skip to main content

DOE PAGESDOE PAGES

This content will become publicly available on April 12, 2019

Title: Design and implementation of a shearing apparatus for the experimental study of shear displacement in rocks

Fluid flow in the subsurface is not well understood in the context of “impermeable” geologic media. This is especially true of formations that have undergone significant stress fluctuations due to injection or withdrawal of fluids that alters the localized pressure regime. When the pressure regime is altered, these formations, which are often already fractured, move via shear to reduce the imbalance in the stress state. While this process is known to happen, the evolution of these fractures and their effects on fluid transport are still relatively unknown. Numerous simulation and several experimental studies have been performed that characterize the relationship between shearing and permeability in fractures; while many of these studies utilize measurements of fluid flow or the starting and ending geometries of the fracture to characterize shear, they do not characterize the intermediate stages during shear. We present an experimental apparatus based on slight modifications to a commonly available Hassler core holder that allows for shearing of rocks, while measuring the hydraulic and mechanical changes to geomaterials during intermediate steps. The core holder modification employs the use of semi-circular end caps and structural supports for the confining membrane that allow for free movement of the sheared material while preventingmore » membrane collapse. By integrating this modified core holder with a computed tomography scanner, we show a new methodology for understanding the interdependent behavior between fracture structure and flow properties during intermediate steps in shearing. Here, we include a case study of this device function which is shown here through shearing of a fractured shale core and simultaneous observation of the mechanical changes and evolution of the hydraulic properties during shearing.« less
Authors:
 [1] ;  [2] ;  [1] ; ORCiD logo [1] ;  [1]
  1. National Energy Technology Lab. (NETL), Morgantown, WV (United States); AECOM, Morgantown, WV (United States)
  2. National Energy Technology Lab. (NETL), Morgantown, WV (United States)
Publication Date:
Grant/Contract Number:
FE0004000
Type:
Accepted Manuscript
Journal Name:
Review of Scientific Instruments
Additional Journal Information:
Journal Volume: 89; Journal Issue: 4; Journal ID: ISSN 0034-6748
Publisher:
American Institute of Physics (AIP)
Research Org:
National Energy Technology Lab. (NETL), Morgantown, WV (United States)
Sponsoring Org:
USDOE
Country of Publication:
United States
Language:
English
Subject:
58 GEOSCIENCES; shearing; CT scanning
OSTI Identifier:
1476991
Alternate Identifier(s):
OSTI ID: 1432911

Moore, Johnathan, Crandall, Dustin, Gill, Magdalena, Brown, Sarah, and Tennant, Bryan. Design and implementation of a shearing apparatus for the experimental study of shear displacement in rocks. United States: N. p., Web. doi:10.1063/1.5018419.
Moore, Johnathan, Crandall, Dustin, Gill, Magdalena, Brown, Sarah, & Tennant, Bryan. Design and implementation of a shearing apparatus for the experimental study of shear displacement in rocks. United States. doi:10.1063/1.5018419.
Moore, Johnathan, Crandall, Dustin, Gill, Magdalena, Brown, Sarah, and Tennant, Bryan. 2018. "Design and implementation of a shearing apparatus for the experimental study of shear displacement in rocks". United States. doi:10.1063/1.5018419.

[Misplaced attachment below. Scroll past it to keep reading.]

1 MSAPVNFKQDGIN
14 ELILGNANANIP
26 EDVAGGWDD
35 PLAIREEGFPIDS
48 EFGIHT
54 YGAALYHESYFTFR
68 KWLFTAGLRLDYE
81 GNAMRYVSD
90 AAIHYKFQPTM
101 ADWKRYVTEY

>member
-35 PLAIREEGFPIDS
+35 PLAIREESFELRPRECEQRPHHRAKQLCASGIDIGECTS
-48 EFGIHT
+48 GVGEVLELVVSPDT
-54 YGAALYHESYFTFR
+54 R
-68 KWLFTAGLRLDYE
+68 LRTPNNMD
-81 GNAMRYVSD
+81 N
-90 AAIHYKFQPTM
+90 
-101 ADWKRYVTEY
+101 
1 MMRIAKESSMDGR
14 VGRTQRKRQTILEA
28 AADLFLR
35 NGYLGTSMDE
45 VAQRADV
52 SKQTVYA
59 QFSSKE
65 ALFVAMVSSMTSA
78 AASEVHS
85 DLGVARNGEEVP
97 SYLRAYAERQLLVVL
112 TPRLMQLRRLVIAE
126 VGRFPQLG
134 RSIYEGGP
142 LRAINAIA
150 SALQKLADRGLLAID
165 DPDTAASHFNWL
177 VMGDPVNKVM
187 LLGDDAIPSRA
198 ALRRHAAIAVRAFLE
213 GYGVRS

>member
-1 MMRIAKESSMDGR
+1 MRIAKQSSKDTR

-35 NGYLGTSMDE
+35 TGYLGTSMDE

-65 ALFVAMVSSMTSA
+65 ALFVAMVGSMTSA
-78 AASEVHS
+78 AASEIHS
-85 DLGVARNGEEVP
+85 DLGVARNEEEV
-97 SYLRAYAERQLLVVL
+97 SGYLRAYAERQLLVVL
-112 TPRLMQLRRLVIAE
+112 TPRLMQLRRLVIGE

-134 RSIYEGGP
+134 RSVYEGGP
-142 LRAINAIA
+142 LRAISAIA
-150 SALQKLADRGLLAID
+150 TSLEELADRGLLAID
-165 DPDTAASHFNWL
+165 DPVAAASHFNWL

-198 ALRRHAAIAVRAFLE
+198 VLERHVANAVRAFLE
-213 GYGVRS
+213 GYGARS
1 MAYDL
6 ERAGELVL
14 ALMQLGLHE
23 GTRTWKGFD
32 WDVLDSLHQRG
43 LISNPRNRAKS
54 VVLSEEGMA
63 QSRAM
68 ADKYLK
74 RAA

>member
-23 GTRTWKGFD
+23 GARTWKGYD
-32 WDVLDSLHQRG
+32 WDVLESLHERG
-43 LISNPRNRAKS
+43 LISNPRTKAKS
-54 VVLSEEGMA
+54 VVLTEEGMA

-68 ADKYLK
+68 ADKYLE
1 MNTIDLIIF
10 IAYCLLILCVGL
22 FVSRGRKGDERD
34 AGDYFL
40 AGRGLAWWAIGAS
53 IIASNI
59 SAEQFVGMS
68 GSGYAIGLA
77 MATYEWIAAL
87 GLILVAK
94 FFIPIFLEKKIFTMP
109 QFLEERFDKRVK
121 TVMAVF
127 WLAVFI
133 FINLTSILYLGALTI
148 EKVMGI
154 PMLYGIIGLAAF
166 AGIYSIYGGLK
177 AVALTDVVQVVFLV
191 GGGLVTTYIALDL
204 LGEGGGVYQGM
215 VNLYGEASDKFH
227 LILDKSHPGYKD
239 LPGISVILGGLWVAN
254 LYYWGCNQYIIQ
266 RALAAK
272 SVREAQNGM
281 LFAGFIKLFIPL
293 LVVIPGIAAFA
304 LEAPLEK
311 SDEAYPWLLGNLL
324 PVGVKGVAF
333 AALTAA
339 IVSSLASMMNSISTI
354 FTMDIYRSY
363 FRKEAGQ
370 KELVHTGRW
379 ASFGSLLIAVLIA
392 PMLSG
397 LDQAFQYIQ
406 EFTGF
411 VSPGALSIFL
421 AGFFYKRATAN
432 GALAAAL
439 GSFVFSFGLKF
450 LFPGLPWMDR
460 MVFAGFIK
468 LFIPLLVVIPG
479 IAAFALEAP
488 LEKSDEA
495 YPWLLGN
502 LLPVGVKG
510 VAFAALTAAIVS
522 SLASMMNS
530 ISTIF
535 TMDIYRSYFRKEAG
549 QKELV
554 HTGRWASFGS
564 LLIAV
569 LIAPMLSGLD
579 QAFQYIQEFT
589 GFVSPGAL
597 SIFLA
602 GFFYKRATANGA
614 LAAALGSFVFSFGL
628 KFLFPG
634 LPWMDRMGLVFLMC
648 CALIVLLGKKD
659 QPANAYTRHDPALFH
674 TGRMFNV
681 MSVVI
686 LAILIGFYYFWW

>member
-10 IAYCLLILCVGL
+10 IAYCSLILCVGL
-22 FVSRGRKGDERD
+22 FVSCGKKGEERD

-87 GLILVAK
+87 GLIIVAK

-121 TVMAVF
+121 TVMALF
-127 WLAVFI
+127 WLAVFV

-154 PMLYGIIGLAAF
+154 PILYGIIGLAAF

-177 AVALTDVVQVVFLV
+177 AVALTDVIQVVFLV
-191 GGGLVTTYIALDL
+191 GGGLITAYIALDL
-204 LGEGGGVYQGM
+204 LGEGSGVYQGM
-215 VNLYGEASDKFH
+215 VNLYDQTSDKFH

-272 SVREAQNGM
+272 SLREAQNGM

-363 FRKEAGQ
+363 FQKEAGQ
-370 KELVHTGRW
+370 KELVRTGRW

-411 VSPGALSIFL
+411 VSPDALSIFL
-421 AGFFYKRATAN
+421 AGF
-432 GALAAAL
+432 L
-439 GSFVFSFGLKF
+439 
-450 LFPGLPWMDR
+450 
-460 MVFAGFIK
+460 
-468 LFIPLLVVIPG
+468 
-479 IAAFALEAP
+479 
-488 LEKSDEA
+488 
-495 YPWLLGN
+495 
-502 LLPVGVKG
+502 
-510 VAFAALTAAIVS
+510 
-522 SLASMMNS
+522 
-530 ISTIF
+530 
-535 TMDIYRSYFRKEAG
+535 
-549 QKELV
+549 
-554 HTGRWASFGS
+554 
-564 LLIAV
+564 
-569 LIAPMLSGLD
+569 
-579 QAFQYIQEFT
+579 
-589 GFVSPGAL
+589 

@article{osti_1476991,
title = {Design and implementation of a shearing apparatus for the experimental study of shear displacement in rocks},
author = {Moore, Johnathan and Crandall, Dustin and Gill, Magdalena and Brown, Sarah and Tennant, Bryan},
abstractNote = {Fluid flow in the subsurface is not well understood in the context of “impermeable” geologic media. This is especially true of formations that have undergone significant stress fluctuations due to injection or withdrawal of fluids that alters the localized pressure regime. When the pressure regime is altered, these formations, which are often already fractured, move via shear to reduce the imbalance in the stress state. While this process is known to happen, the evolution of these fractures and their effects on fluid transport are still relatively unknown. Numerous simulation and several experimental studies have been performed that characterize the relationship between shearing and permeability in fractures; while many of these studies utilize measurements of fluid flow or the starting and ending geometries of the fracture to characterize shear, they do not characterize the intermediate stages during shear. We present an experimental apparatus based on slight modifications to a commonly available Hassler core holder that allows for shearing of rocks, while measuring the hydraulic and mechanical changes to geomaterials during intermediate steps. The core holder modification employs the use of semi-circular end caps and structural supports for the confining membrane that allow for free movement of the sheared material while preventing membrane collapse. By integrating this modified core holder with a computed tomography scanner, we show a new methodology for understanding the interdependent behavior between fracture structure and flow properties during intermediate steps in shearing. Here, we include a case study of this device function which is shown here through shearing of a fractured shale core and simultaneous observation of the mechanical changes and evolution of the hydraulic properties during shearing.},
doi = {10.1063/1.5018419},
journal = {Review of Scientific Instruments},
number = 4,
volume = 89,
place = {United States},
year = {2018},
month = {4}
}